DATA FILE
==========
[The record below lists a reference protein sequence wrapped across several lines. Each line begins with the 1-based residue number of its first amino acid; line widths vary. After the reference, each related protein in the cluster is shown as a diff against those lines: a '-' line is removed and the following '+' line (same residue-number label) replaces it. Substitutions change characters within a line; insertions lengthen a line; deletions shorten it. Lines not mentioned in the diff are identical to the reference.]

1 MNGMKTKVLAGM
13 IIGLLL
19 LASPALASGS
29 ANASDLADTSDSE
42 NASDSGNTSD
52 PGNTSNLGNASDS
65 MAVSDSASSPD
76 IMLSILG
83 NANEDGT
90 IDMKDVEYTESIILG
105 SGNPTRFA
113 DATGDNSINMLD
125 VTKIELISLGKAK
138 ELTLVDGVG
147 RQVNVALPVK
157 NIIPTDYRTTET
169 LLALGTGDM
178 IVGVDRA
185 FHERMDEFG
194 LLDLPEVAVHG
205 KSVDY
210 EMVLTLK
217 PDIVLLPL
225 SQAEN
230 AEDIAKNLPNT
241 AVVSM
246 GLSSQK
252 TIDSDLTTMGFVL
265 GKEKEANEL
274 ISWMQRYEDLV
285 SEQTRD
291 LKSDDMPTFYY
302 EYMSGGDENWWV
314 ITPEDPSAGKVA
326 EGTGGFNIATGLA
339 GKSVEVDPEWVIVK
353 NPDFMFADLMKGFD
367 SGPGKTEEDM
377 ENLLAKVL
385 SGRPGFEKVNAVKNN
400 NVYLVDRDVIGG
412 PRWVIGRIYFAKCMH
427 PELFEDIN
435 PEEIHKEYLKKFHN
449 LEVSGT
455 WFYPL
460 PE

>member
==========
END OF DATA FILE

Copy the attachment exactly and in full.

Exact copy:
[The record below lists a reference protein sequence wrapped across several lines. Each line begins with the 1-based residue number of its first amino acid; line widths vary. After the reference, each related protein in the cluster is shown as a diff against those lines: a '-' line is removed and the following '+' line (same residue-number label) replaces it. Substitutions change characters within a line; insertions lengthen a line; deletions shorten it. Lines not mentioned in the diff are identical to the reference.]

1 MNGMKTKVLAGM
13 IIGLLL
19 LASPALASGS
29 ANASDLADTSDSE
42 NASDSGNTSD
52 PGNTSNLGNASDS
65 MAVSDSASSPD
76 IMLSILG
83 NANEDGT
90 IDMKDVEYTESIILG
105 SGNPTRFA
113 DATGDNSINMLD
125 VTKIELISLGKAK
138 ELTLVDGVG
147 RQVNVALPVK
157 NIIPTDYRTTET
169 LLALGTGDM
178 IVGVDRA
185 FHERMDEFG
194 LLDLPEVAVHG
205 KSVDY
210 EMVLTLK
217 PDIVLLPL
225 SQAEN
230 AEDIAKNLPNT
241 AVVSM
246 GLSSQK
252 TIDSDLTTMGFVL
265 GKEKEANEL
274 ISWMQRYEDLV
285 SEQTRD
291 LKSDDMPTFYY
302 EYMSGGDENWWV
314 ITPEDPSAGKVA
326 EGTGGFNIATGLA
339 GKSVEVDPEWVIVK
353 NPDFMFADLMKGFD
367 SGPGKTEEDM
377 ENLLAKVL
385 SGRPGFEKVNAVKNN
400 NVYLVDRDVIGG
412 PRWVIGRIYFAKCMH
427 PELFEDIN
435 PEEIHKEYLKKFHN
449 LEVSGT
455 WFYPL
460 PE

>member